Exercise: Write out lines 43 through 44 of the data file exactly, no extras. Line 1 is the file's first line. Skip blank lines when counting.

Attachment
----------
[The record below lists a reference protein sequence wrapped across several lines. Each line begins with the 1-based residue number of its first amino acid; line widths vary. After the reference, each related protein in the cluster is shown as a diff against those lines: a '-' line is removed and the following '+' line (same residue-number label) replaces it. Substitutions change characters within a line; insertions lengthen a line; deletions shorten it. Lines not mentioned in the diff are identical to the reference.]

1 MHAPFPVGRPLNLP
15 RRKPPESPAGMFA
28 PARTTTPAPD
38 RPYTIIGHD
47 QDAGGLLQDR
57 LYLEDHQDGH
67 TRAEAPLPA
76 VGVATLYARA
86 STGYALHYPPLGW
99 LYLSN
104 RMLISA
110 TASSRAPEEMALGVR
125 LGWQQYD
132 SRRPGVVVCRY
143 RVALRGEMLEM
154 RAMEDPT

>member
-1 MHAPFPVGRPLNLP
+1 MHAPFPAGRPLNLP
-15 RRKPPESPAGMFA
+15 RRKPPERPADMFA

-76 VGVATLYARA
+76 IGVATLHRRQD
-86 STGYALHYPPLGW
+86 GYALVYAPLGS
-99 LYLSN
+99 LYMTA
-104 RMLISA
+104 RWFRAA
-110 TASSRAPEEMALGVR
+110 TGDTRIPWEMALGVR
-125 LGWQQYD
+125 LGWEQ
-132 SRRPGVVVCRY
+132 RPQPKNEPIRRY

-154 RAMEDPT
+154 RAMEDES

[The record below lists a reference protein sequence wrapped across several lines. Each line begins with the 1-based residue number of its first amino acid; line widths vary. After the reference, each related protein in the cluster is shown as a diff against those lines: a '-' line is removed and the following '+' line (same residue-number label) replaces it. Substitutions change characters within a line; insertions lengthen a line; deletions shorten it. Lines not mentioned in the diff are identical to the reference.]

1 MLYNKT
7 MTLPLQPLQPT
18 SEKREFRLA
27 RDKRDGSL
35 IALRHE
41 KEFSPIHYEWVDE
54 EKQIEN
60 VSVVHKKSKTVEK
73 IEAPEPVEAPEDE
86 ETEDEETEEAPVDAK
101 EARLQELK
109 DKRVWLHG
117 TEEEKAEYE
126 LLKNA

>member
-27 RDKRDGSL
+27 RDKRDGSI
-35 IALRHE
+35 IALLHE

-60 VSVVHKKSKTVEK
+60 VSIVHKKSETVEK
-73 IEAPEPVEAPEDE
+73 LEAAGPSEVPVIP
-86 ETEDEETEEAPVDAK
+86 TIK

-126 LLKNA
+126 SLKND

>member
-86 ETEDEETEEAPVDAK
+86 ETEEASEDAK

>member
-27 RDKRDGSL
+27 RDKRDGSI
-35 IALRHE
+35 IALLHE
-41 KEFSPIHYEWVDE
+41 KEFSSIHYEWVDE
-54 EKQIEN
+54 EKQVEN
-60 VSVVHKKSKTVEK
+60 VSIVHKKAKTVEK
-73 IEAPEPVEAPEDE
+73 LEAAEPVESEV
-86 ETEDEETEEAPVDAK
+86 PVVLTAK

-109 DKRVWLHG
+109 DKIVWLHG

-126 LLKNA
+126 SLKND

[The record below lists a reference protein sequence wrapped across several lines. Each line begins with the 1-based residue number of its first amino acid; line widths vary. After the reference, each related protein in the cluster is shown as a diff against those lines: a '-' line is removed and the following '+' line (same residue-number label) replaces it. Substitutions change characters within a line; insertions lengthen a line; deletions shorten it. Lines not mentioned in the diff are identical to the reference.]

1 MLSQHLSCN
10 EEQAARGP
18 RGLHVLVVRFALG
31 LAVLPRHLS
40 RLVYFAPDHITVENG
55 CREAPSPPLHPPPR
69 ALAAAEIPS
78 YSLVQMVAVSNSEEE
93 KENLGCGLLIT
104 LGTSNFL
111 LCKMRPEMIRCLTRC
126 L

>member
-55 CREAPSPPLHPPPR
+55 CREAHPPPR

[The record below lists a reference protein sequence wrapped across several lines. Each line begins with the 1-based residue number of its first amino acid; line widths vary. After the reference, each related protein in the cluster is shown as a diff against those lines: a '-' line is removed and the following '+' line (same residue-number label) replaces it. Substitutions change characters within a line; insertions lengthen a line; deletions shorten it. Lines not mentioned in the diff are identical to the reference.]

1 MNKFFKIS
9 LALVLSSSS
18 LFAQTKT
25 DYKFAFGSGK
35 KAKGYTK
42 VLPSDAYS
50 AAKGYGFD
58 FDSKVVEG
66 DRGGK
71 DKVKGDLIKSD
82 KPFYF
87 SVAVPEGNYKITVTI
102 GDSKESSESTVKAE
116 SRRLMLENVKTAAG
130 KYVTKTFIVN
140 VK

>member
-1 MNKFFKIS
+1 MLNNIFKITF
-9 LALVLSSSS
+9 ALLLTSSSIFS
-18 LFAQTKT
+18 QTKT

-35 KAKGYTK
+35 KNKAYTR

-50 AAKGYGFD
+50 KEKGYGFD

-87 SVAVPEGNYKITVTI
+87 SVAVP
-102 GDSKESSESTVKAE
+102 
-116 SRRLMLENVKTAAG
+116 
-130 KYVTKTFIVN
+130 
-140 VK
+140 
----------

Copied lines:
27 RDKRDGSL
35 IALRHE